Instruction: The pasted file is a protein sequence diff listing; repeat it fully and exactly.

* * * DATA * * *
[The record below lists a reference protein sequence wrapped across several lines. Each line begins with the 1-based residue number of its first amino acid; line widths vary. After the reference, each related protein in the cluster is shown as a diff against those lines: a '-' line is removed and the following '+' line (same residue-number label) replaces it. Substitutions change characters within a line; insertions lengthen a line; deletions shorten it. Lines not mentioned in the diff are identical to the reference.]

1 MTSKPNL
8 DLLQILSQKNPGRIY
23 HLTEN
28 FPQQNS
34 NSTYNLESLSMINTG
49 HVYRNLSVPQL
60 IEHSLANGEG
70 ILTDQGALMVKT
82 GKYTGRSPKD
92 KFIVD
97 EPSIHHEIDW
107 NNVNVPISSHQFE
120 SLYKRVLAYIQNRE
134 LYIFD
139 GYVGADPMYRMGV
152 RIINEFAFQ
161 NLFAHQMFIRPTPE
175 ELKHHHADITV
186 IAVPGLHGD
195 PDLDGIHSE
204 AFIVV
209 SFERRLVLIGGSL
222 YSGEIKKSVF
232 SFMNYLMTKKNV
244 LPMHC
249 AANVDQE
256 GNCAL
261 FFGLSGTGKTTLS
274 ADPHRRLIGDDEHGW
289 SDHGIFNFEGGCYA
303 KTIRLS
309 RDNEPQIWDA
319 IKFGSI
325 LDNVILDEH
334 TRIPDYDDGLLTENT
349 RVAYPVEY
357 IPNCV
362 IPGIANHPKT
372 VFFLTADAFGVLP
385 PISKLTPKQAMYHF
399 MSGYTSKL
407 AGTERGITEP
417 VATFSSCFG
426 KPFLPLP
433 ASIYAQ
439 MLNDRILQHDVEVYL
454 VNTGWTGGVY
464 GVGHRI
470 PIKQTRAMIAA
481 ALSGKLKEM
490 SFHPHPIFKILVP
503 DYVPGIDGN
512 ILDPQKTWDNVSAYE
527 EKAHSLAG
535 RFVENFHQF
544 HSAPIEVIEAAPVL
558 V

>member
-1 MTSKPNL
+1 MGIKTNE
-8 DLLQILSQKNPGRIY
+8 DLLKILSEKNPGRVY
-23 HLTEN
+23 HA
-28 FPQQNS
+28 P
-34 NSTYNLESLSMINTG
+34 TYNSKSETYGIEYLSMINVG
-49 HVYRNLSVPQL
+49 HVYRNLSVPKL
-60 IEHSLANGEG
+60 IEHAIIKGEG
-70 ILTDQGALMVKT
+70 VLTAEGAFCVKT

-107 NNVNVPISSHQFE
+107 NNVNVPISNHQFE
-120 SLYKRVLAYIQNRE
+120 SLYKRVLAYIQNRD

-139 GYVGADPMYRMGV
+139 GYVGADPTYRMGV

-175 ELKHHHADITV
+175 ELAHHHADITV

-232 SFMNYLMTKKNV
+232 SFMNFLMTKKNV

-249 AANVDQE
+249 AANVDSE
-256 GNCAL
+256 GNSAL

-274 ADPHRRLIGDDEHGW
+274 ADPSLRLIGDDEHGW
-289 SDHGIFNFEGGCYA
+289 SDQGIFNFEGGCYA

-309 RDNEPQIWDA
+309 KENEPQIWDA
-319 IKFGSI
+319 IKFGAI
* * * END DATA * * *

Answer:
[The record below lists a reference protein sequence wrapped across several lines. Each line begins with the 1-based residue number of its first amino acid; line widths vary. After the reference, each related protein in the cluster is shown as a diff against those lines: a '-' line is removed and the following '+' line (same residue-number label) replaces it. Substitutions change characters within a line; insertions lengthen a line; deletions shorten it. Lines not mentioned in the diff are identical to the reference.]

1 MTSKPNL
8 DLLQILSQKNPGRIY
23 HLTEN
28 FPQQNS
34 NSTYNLESLSMINTG
49 HVYRNLSVPQL
60 IEHSLANGEG
70 ILTDQGALMVKT
82 GKYTGRSPKD
92 KFIVD
97 EPSIHHEIDW
107 NNVNVPISSHQFE
120 SLYKRVLAYIQNRE
134 LYIFD
139 GYVGADPMYRMGV
152 RIINEFAFQ
161 NLFAHQMFIRPTPE
175 ELKHHHADITV
186 IAVPGLHGD
195 PDLDGIHSE
204 AFIVV
209 SFERRLVLIGGSL
222 YSGEIKKSVF
232 SFMNYLMTKKNV
244 LPMHC
249 AANVDQE
256 GNCAL
261 FFGLSGTGKTTLS
274 ADPHRRLIGDDEHGW
289 SDHGIFNFEGGCYA
303 KTIRLS
309 RDNEPQIWDA
319 IKFGSI
325 LDNVILDEH
334 TRIPDYDDGLLTENT
349 RVAYPVEY
357 IPNCV
362 IPGIANHPKT
372 VFFLTADAFGVLP
385 PISKLTPKQAMYHF
399 MSGYTSKL
407 AGTERGITEP
417 VATFSSCFG
426 KPFLPLP
433 ASIYAQ
439 MLNDRILQHDVEVYL
454 VNTGWTGGVY
464 GVGHRI
470 PIKQTRAMIAA
481 ALSGKLKEM
490 SFHPHPIFKILVP
503 DYVPGIDGN
512 ILDPQKTWDNVSAYE
527 EKAHSLAG
535 RFVENFHQF
544 HSAPIEVIEAAPVL
558 V

>member
-1 MTSKPNL
+1 MGIKTNE
-8 DLLQILSQKNPGRIY
+8 DLLKILSEKNPGRVY
-23 HLTEN
+23 HA
-28 FPQQNS
+28 P
-34 NSTYNLESLSMINTG
+34 TYNSKSETYGIEYLSMINVG
-49 HVYRNLSVPQL
+49 HVYRNLSVPKL
-60 IEHSLANGEG
+60 IEHAIIKGEG
-70 ILTDQGALMVKT
+70 VLTAEGAFCVKT

-107 NNVNVPISSHQFE
+107 NNVNVPISNHQFE
-120 SLYKRVLAYIQNRE
+120 SLYKRVLAYIQNRD

-139 GYVGADPMYRMGV
+139 GYVGADPTYRMGV

-175 ELKHHHADITV
+175 ELAHHHADITV

-232 SFMNYLMTKKNV
+232 SFMNFLMTKKNV

-249 AANVDQE
+249 AANVDSE
-256 GNCAL
+256 GNSAL

-274 ADPHRRLIGDDEHGW
+274 ADPSLRLIGDDEHGW
-289 SDHGIFNFEGGCYA
+289 SDQGIFNFEGGCYA

-309 RDNEPQIWDA
+309 KENEPQIWDA
-319 IKFGSI
+319 IKFGAI